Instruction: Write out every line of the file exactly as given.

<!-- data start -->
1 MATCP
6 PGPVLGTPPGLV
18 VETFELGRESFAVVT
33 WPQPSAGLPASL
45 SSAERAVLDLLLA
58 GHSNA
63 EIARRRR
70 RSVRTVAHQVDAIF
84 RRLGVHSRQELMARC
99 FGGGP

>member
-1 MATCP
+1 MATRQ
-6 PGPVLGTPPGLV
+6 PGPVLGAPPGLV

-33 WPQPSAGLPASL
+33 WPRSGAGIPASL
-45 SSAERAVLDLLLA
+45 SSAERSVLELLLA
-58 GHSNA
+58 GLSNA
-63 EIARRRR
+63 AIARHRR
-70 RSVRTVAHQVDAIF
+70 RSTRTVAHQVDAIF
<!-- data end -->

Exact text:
1 MATCP
6 PGPVLGTPPGLV
18 VETFELGRESFAVVT
33 WPQPSAGLPASL
45 SSAERAVLDLLLA
58 GHSNA
63 EIARRRR
70 RSVRTVAHQVDAIF
84 RRLGVHSRQELMARC
99 FGGGP

>member
-1 MATCP
+1 MATRQ
-6 PGPVLGTPPGLV
+6 PGPVLGAPPGLV

-33 WPQPSAGLPASL
+33 WPRSGAGIPASL
-45 SSAERAVLDLLLA
+45 SSAERSVLELLLA
-58 GHSNA
+58 GLSNA
-63 EIARRRR
+63 AIARHRR
-70 RSVRTVAHQVDAIF
+70 RSTRTVAHQVDAIF